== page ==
In most Italian cities, you’ll have a to-do list as long as your arm, and you’ll barely get through a quarter of it. In Venice, I would give you permission – if you wanted it – to toss the to-do list and just wander through the city aimlessly, visiting whatever sights strike your fancy. Agenda-free Venice is that good.
Of course, if you’re anything like me, you won’t be able to let it go at just that. You’ll need a few ideas of places not to miss in Venice, even if you do spend most of your time wandering (which I highly encourage). The good news is that Venice is really small, so you can actually get through lots of things on your must-see list in a visit of only a couple days. (And I do recommend that you spend at least one night in Venice, by the way. Day trips are not adequate.)
The list below is meant to get you started on your Venice trip planning, but it’s not a comprehensive list. When I travel, I like to throw in a couple slightly offbeat sights along with all the ones everyone’s heard of. Sometimes it’s just because I like knowing my itinerary isn’t identical to everyone else’s. Sometimes it’s because those offbeat attractions give me a more complete picture of a place. In Venice, it’s a little bit of both.
For more help in planning your trip, don’t miss my Venice travel guide.
Venice’s Top Attractions
St. Mark’s Square with a little flooding || creative commons photo by Robert Montgomery
- Getting Lost – I mean it. Put away the map. It’s kind of useless anyway. You can’t get too lost – these are islands, after all, so just turn around if you run into a dead end at a canal – and there are countless signs pointing you back to “S. Marco” or “Rialto.”
- St. Mark’s Basilica – This basilica is a Byzantine masterpiece, covered on nearly every interior surface with exquisite mosaics. Its onion domes make it stand out from most other Italian churches, and it holds the remains of Venice’s patron Saint Mark.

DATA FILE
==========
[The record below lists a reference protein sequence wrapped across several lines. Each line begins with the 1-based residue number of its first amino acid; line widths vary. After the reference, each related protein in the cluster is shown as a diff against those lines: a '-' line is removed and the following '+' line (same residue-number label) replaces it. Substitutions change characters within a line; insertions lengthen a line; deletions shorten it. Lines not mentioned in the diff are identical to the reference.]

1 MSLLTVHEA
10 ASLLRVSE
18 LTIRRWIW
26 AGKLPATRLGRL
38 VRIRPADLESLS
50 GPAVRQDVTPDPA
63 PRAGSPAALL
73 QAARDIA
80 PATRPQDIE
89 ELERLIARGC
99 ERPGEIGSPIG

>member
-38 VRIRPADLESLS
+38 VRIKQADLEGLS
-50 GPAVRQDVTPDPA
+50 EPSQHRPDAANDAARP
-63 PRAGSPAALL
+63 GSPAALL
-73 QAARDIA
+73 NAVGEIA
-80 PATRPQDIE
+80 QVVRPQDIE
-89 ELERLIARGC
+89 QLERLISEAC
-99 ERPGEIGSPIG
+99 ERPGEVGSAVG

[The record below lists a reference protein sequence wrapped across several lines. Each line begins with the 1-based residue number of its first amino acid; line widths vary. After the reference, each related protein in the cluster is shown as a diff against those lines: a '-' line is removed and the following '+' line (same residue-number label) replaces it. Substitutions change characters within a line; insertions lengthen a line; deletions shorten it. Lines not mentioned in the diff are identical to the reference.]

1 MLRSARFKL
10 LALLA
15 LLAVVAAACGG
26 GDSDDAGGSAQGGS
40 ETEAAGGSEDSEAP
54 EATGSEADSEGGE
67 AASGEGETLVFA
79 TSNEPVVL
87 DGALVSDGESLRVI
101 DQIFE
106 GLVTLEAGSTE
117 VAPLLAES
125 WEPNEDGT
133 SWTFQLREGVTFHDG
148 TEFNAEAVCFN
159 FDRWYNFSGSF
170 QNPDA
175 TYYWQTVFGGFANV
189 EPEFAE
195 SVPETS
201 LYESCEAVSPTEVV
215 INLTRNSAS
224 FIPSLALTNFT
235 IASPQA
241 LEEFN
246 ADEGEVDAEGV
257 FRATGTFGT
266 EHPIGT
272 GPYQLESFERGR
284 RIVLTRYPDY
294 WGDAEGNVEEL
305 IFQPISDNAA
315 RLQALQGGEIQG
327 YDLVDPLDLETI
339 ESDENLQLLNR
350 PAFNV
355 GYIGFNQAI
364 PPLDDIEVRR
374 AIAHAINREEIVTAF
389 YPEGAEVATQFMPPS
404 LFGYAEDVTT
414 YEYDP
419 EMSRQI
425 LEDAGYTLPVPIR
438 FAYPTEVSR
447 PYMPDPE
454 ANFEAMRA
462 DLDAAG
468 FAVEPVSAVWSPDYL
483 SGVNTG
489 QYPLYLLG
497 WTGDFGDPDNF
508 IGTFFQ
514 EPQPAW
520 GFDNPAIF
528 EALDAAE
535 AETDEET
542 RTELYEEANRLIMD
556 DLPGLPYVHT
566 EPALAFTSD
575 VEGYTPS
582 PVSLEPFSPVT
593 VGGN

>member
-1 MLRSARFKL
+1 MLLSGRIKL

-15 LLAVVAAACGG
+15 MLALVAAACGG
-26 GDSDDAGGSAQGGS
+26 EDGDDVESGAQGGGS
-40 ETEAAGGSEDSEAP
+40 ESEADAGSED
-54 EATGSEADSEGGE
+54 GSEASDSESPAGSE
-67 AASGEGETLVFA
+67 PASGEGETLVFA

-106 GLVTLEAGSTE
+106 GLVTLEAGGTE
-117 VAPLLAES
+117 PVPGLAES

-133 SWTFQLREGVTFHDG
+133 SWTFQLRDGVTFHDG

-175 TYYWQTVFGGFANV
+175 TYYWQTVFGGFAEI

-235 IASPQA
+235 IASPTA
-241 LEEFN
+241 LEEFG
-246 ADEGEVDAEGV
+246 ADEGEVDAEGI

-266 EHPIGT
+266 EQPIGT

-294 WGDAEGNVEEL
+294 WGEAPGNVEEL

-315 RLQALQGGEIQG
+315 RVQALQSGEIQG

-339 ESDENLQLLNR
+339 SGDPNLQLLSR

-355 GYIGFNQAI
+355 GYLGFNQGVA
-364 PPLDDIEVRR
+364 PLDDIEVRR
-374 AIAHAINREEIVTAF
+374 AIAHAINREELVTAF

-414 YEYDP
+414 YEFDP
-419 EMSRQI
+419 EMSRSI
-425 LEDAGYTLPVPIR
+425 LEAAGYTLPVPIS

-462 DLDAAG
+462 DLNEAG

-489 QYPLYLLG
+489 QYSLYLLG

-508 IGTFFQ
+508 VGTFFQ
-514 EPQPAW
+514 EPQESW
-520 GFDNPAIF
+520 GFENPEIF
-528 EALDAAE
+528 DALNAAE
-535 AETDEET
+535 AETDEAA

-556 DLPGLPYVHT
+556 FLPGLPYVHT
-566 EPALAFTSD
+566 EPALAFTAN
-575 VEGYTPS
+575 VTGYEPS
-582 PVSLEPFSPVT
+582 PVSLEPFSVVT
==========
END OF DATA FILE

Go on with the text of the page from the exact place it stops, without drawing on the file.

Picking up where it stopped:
- St. Mark’s Square – The expansive piazza in front of the eponymous basilica, Napoleon once called St. Mark’s Square “Europe’s drawing room.” (Okay, the Napoleon attribution is only speculated. But it’s a good line nonetheless.) The square has a couple of very expensive cafes with dueling orchestras and stellar views.
- Campanile – The basilica’s bell tower collapsed in 1902, and the current one was built as an exact replica in 1912. You can climb the stairs or take the elevator to the top.
- Palazzo Ducale – Next to St. Mark’s Basilica is the Palazzo Ducale, where the dukes of the Venetian Empire lived and governed for centuries. Among the sights included on a guided tour of the palazzo is the Bridge of Sighs and the palace’s prisons.
- Rialto Bridge – One of only four bridges to span the Grand Canal, the Rialto is the oldest. It’s lined with shops on either side of a central walkway.
- San Giorgio Maggiore – This 16th century Palladian church takes up most of the real estate on the small island of the same name, at one end of the Giudecca Island.
- Il Redentore – The Church of the Most Holy Redeemer is another 16th century Palladian design, built to thank God for ending a massive plague outbreak in Venice. There’s an annual festival centered on the church in order to reiterate that thanks.